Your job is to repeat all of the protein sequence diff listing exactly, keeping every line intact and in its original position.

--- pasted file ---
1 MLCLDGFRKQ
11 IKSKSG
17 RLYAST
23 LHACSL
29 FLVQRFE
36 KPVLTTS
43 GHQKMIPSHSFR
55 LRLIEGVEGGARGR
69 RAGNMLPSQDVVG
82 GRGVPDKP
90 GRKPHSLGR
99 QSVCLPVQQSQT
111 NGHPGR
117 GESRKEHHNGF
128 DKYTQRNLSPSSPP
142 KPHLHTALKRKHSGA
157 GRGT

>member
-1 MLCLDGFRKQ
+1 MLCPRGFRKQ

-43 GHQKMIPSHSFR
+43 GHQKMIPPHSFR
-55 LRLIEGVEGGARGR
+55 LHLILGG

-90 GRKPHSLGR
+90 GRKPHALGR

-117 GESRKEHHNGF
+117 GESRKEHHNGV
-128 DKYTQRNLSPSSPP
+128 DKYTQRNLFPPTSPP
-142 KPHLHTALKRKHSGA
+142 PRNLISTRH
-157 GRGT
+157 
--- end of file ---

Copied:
1 MLCLDGFRKQ
11 IKSKSG
17 RLYAST
23 LHACSL
29 FLVQRFE
36 KPVLTTS
43 GHQKMIPSHSFR
55 LRLIEGVEGGARGR
69 RAGNMLPSQDVVG
82 GRGVPDKP
90 GRKPHSLGR
99 QSVCLPVQQSQT
111 NGHPGR
117 GESRKEHHNGF
128 DKYTQRNLSPSSPP
142 KPHLHTALKRKHSGA
157 GRGT

>member
-1 MLCLDGFRKQ
+1 MLCPRGFRKQ

-43 GHQKMIPSHSFR
+43 GHQKMIPPHSFR
-55 LRLIEGVEGGARGR
+55 LHLILGG

-90 GRKPHSLGR
+90 GRKPHALGR

-117 GESRKEHHNGF
+117 GESRKEHHNGV
-128 DKYTQRNLSPSSPP
+128 DKYTQRNLFPPTSPP
-142 KPHLHTALKRKHSGA
+142 PRNLISTRH
-157 GRGT
+157 